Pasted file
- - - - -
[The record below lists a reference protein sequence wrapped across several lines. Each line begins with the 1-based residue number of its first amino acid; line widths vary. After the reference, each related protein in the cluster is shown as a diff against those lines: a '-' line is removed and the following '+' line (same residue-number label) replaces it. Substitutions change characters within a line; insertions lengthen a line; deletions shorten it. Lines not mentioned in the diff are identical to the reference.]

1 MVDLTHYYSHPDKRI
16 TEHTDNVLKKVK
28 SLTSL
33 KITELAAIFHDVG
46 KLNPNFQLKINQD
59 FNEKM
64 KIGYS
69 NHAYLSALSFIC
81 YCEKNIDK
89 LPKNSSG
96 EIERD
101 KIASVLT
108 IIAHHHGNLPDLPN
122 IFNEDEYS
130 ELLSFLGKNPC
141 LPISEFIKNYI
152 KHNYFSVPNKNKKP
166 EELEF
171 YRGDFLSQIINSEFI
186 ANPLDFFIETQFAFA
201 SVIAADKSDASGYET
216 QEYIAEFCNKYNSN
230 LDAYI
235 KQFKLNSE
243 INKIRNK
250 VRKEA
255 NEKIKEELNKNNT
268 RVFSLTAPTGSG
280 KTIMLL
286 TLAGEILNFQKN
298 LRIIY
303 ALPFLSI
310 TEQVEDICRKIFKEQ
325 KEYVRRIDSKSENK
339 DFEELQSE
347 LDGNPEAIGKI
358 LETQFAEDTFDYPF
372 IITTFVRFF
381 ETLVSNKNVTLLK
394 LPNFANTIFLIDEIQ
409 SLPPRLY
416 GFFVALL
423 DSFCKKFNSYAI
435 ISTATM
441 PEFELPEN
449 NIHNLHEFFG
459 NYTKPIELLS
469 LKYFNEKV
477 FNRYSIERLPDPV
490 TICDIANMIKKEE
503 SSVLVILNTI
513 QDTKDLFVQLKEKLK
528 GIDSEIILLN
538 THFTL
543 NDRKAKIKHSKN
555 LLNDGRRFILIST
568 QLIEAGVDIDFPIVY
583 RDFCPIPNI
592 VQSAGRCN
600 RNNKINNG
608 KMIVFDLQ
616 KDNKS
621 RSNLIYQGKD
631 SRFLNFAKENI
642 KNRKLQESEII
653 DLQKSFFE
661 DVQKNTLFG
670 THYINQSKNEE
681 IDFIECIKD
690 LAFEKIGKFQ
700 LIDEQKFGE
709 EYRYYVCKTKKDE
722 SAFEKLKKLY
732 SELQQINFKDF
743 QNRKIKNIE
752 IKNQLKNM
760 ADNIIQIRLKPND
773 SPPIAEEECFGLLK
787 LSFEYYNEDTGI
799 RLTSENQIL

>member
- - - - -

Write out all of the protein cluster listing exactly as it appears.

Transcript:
[The record below lists a reference protein sequence wrapped across several lines. Each line begins with the 1-based residue number of its first amino acid; line widths vary. After the reference, each related protein in the cluster is shown as a diff against those lines: a '-' line is removed and the following '+' line (same residue-number label) replaces it. Substitutions change characters within a line; insertions lengthen a line; deletions shorten it. Lines not mentioned in the diff are identical to the reference.]

1 MVDLTHYYSHPDKRI
16 TEHTDNVLKKVK
28 SLTSL
33 KITELAAIFHDVG
46 KLNPNFQLKINQD
59 FNEKM
64 KIGYS
69 NHAYLSALSFIC
81 YCEKNIDK
89 LPKNSSG
96 EIERD
101 KIASVLT
108 IIAHHHGNLPDLPN
122 IFNEDEYS
130 ELLSFLGKNPC
141 LPISEFIKNYI
152 KHNYFSVPNKNKKP
166 EELEF
171 YRGDFLSQIINSEFI
186 ANPLDFFIETQFAFA
201 SVIAADKSDASGYET
216 QEYIAEFCNKYNSN
230 LDAYI
235 KQFKLNSE
243 INKIRNK
250 VRKEA
255 NEKIKEELNKNNT
268 RVFSLTAPTGSG
280 KTIMLL
286 TLAGEILNFQKN
298 LRIIY
303 ALPFLSI
310 TEQVEDICRKIFKEQ
325 KEYVRRIDSKSENK
339 DFEELQSE
347 LDGNPEAIGKI
358 LETQFAEDTFDYPF
372 IITTFVRFF
381 ETLVSNKNVTLLK
394 LPNFANTIFLIDEIQ
409 SLPPRLY
416 GFFVALL
423 DSFCKKFNSYAI
435 ISTATM
441 PEFELPEN
449 NIHNLHEFFG
459 NYTKPIELLS
469 LKYFNEKV
477 FNRYSIERLPDPV
490 TICDIANMIKKEE
503 SSVLVILNTI
513 QDTKDLFVQLKEKLK
528 GIDSEIILLN
538 THFTL
543 NDRKAKIKHSKN
555 LLNDGRRFILIST
568 QLIEAGVDIDFPIVY
583 RDFCPIPNI
592 VQSAGRCN
600 RNNKINNG
608 KMIVFDLQ
616 KDNKS
621 RSNLIYQGKD
631 SRFLNFAKENI
642 KNRKLQESEII
653 DLQKSFFE
661 DVQKNTLFG
670 THYINQSKNEE
681 IDFIECIKD
690 LAFEKIGKFQ
700 LIDEQKFGE
709 EYRYYVCKTKKDE
722 SAFEKLKKLY
732 SELQQINFKDF
743 QNRKIKNIE
752 IKNQLKNM
760 ADNIIQIRLKPND
773 SPPIAEEECFGLLK
787 LSFEYYNEDTGI
799 RLTSENQIL

>member